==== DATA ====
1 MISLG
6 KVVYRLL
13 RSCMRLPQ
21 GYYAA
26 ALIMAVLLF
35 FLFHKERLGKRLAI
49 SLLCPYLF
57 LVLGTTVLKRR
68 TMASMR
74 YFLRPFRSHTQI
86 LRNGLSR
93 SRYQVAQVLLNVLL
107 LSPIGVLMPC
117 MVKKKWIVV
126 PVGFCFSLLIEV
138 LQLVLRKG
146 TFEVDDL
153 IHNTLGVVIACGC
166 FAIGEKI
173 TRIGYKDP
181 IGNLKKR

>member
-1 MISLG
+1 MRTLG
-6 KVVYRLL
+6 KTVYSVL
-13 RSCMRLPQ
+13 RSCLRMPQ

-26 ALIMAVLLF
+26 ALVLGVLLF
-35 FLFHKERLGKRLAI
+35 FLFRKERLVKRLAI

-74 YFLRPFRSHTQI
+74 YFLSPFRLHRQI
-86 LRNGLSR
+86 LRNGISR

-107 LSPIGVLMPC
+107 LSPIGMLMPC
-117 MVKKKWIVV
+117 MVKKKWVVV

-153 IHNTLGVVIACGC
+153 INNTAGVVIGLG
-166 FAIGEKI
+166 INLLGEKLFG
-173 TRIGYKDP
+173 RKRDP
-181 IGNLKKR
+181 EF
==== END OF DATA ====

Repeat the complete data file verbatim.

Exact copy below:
1 MISLG
6 KVVYRLL
13 RSCMRLPQ
21 GYYAA
26 ALIMAVLLF
35 FLFHKERLGKRLAI
49 SLLCPYLF
57 LVLGTTVLKRR
68 TMASMR
74 YFLRPFRSHTQI
86 LRNGLSR
93 SRYQVAQVLLNVLL
107 LSPIGVLMPC
117 MVKKKWIVV
126 PVGFCFSLLIEV
138 LQLVLRKG
146 TFEVDDL
153 IHNTLGVVIACGC
166 FAIGEKI
173 TRIGYKDP
181 IGNLKKR

>member
-1 MISLG
+1 MRTLG
-6 KVVYRLL
+6 KTVYSVL
-13 RSCMRLPQ
+13 RSCLRMPQ

-26 ALIMAVLLF
+26 ALVLGVLLF
-35 FLFHKERLGKRLAI
+35 FLFRKERLVKRLAI

-74 YFLRPFRSHTQI
+74 YFLSPFRLHRQI
-86 LRNGLSR
+86 LRNGISR

-107 LSPIGVLMPC
+107 LSPIGMLMPC
-117 MVKKKWIVV
+117 MVKKKWVVV

-153 IHNTLGVVIACGC
+153 INNTAGVVIGLG
-166 FAIGEKI
+166 INLLGEKLFG
-173 TRIGYKDP
+173 RKRDP
-181 IGNLKKR
+181 EF